Leagues outside the United States and international soccer have also become more popular in the last decade, largely due to increased television coverage of soccer from around the world for the first time in the United States. In addition to increased coverage from the traditional media, the U.S. several national networks devoted mostly or completely to covering the sport. Soccer-specific channels like Fox Soccer Channel, Setanta Sports North America, and Gol TV (available in both Spanish and English); Spanish-language channels like Telemundo, Telefutura, Galavisión, ESPN Deportes, Fox Sports en Español; and mainstream sports networks ABC, ESPN, ESPN2, ESPN Classic, and Fox Sports Net provide weekly coverage of England's Premier League, Spain's La Liga, Italy's Serie A, the FA Cup, the Football League Cup, the Football League Championship, the UEFA Champions League, the UEFA Europa League, the CONCACAF Champions League, the SuperLiga, and many more competitions. In addition, these networks also provide coverage of the FIFA World Cup, the UEFA European Football Championship, Copa América, the CONCACAF Gold Cup, the FIFA Confederations Cup, the FIFA Club World Cup, United States men's, women's, and youth national team matches when these events take place. Finally, in adition to matches, these channels provide news programs and other information previously unavailable to U.S. viewers. The rise of these media outlets means that soccer fans living in the United States now have near constant access to programming about the sport in a way comparable to those living in Europe or Latin America.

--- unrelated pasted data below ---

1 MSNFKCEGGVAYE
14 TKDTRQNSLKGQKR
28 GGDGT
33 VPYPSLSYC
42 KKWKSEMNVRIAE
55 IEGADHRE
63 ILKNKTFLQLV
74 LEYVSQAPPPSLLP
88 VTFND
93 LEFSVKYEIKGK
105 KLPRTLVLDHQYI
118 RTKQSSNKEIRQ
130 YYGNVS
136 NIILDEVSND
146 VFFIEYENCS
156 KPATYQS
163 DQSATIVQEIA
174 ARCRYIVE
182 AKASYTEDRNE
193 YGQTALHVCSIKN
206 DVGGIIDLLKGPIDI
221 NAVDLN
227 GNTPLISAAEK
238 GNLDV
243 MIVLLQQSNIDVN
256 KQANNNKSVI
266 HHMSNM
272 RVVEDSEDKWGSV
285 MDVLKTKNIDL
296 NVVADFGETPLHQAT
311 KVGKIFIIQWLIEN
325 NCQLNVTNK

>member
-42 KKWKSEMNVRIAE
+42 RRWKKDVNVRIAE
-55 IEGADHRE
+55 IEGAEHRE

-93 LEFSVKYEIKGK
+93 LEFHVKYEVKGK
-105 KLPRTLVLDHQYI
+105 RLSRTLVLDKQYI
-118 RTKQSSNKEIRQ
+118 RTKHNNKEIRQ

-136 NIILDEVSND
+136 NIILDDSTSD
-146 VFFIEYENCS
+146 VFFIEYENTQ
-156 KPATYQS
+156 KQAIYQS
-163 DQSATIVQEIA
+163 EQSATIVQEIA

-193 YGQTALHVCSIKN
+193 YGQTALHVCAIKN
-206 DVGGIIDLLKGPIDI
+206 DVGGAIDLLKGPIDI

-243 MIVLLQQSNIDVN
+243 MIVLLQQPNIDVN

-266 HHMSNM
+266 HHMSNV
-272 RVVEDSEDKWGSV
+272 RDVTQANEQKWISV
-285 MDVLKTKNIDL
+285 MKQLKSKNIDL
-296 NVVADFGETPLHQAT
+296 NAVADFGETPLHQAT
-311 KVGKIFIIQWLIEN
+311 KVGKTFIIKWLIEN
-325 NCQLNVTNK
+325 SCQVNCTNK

The English and Spanish-language telecasts of the 2006 FIFA World Cup Final combined to attract an estimated 16.9 million American viewers, comparable to the average viewership of the 2005 World Series. Interestingly, Univision paid more than three times as much for the Spanish-language television rights for the 2010 and 2014 FIFA World Cups as ABC paid for the English-language rights to the same competitions. In 2007, the CONCACAF Gold Cup attracted record television viewership, and in the case of one particular group stage match, it was the most-watched primetime program on any network that night among 18-49 males. The Univision telecast of the final between the United States and Mexico was the third-most watched Spanish-language program of all-time in the United States, beaten only by two FIFA World Cup finals matches.
One factor contributing to the relatively slow pace of soccer's growth in popularity is the competitive nature amongst various American youth sports programs, primarily centered around community clubs in the pre-teen years and secondary school teams thereafter. In some regions of the U.S., high school soccer and American football are both played in the fall and a student generally cannot devote time to both. Until the 1980s, most high schools in the U.S. did not offer soccer at all, and youth soccer programs were extremely rare until the 1970s. Thus, older generations of Americans living today grew up with virtually no exposure to the sport.